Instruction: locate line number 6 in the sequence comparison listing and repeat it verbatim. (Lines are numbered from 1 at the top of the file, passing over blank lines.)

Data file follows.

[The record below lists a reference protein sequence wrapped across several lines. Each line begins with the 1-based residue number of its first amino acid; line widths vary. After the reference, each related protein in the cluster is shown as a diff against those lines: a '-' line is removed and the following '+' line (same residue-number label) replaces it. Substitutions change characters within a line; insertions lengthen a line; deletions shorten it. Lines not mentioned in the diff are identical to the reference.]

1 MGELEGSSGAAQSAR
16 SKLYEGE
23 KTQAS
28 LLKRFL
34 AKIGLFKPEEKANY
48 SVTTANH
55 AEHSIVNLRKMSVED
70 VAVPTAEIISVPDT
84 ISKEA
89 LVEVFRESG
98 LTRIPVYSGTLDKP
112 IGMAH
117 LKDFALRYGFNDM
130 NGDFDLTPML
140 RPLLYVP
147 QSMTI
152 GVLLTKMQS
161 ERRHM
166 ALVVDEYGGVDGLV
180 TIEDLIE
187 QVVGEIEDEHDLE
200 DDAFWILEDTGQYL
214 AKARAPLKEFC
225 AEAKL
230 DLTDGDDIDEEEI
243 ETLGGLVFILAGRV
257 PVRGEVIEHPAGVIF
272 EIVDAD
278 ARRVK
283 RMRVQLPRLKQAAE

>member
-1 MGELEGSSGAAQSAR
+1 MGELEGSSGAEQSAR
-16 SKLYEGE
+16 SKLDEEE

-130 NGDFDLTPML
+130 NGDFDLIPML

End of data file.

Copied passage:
34 AKIGLFKPEEKANY